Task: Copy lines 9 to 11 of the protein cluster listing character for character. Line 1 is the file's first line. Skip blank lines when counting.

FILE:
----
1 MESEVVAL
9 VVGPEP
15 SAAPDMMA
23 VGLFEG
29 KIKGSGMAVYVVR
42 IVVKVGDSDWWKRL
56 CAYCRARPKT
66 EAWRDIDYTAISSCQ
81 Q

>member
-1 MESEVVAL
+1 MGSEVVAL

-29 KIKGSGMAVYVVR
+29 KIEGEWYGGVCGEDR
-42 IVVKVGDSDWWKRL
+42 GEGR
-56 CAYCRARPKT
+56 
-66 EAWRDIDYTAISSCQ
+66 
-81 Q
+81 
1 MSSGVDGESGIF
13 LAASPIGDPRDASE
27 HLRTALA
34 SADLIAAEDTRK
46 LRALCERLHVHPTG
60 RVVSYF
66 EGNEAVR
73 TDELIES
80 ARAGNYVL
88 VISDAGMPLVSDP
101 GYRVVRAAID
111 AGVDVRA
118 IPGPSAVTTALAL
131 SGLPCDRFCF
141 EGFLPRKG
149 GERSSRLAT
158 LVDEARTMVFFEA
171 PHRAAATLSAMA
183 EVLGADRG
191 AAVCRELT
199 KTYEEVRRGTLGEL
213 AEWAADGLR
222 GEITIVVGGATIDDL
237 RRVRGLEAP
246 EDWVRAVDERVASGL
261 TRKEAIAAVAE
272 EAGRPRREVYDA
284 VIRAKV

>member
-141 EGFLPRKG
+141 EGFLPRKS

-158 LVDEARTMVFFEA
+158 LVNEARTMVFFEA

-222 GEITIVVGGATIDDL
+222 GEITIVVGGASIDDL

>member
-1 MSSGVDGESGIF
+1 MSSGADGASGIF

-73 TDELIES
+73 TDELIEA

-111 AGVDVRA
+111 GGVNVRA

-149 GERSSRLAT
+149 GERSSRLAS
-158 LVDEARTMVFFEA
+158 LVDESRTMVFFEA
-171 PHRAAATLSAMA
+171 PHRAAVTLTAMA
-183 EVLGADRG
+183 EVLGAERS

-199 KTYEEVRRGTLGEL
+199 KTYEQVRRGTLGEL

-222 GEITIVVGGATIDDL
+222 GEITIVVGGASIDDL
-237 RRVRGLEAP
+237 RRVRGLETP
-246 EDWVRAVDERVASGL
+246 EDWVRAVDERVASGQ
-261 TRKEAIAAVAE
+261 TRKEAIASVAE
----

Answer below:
81 Q

>member
-1 MESEVVAL